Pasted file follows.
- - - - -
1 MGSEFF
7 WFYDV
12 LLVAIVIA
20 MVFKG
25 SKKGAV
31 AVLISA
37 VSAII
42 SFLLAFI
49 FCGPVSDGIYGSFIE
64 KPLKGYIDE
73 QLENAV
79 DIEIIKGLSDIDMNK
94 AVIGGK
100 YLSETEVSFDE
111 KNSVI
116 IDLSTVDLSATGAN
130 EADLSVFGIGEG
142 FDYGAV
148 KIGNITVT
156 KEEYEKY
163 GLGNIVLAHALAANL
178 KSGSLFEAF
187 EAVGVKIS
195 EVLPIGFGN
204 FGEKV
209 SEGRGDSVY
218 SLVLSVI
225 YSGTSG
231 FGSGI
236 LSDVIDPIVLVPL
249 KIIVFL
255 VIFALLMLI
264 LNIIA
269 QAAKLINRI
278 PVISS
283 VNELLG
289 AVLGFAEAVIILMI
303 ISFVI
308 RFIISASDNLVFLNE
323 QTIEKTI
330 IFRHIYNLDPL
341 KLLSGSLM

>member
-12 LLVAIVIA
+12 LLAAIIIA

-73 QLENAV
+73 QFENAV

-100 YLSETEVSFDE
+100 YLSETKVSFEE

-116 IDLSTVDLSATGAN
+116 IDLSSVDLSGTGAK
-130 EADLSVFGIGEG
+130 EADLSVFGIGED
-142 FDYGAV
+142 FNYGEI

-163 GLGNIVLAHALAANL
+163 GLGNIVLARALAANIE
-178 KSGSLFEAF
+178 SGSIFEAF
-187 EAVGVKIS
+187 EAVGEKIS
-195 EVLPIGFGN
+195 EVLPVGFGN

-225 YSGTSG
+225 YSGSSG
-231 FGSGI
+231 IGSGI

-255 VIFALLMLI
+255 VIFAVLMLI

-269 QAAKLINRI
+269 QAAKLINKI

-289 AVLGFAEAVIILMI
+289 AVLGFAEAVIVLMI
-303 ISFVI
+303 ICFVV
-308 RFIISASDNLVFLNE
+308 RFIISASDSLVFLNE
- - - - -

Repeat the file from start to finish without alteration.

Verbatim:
1 MGSEFF
7 WFYDV
12 LLVAIVIA
20 MVFKG
25 SKKGAV
31 AVLISA
37 VSAII
42 SFLLAFI
49 FCGPVSDGIYGSFIE
64 KPLKGYIDE
73 QLENAV
79 DIEIIKGLSDIDMNK
94 AVIGGK
100 YLSETEVSFDE
111 KNSVI
116 IDLSTVDLSATGAN
130 EADLSVFGIGEG
142 FDYGAV
148 KIGNITVT
156 KEEYEKY
163 GLGNIVLAHALAANL
178 KSGSLFEAF
187 EAVGVKIS
195 EVLPIGFGN
204 FGEKV
209 SEGRGDSVY
218 SLVLSVI
225 YSGTSG
231 FGSGI
236 LSDVIDPIVLVPL
249 KIIVFL
255 VIFALLMLI
264 LNIIA
269 QAAKLINRI
278 PVISS
283 VNELLG
289 AVLGFAEAVIILMI
303 ISFVI
308 RFIISASDNLVFLNE
323 QTIEKTI
330 IFRHIYNLDPL
341 KLLSGSLM

>member
-12 LLVAIVIA
+12 LLAAIIIA

-73 QLENAV
+73 QFENAV

-100 YLSETEVSFDE
+100 YLSETKVSFEE

-116 IDLSTVDLSATGAN
+116 IDLSSVDLSGTGAK
-130 EADLSVFGIGEG
+130 EADLSVFGIGED
-142 FDYGAV
+142 FNYGEI

-163 GLGNIVLAHALAANL
+163 GLGNIVLARALAANIE
-178 KSGSLFEAF
+178 SGSIFEAF
-187 EAVGVKIS
+187 EAVGEKIS
-195 EVLPIGFGN
+195 EVLPVGFGN

-225 YSGTSG
+225 YSGSSG
-231 FGSGI
+231 IGSGI

-255 VIFALLMLI
+255 VIFAVLMLI

-269 QAAKLINRI
+269 QAAKLINKI

-289 AVLGFAEAVIILMI
+289 AVLGFAEAVIVLMI
-303 ISFVI
+303 ICFVV
-308 RFIISASDNLVFLNE
+308 RFIISASDSLVFLNE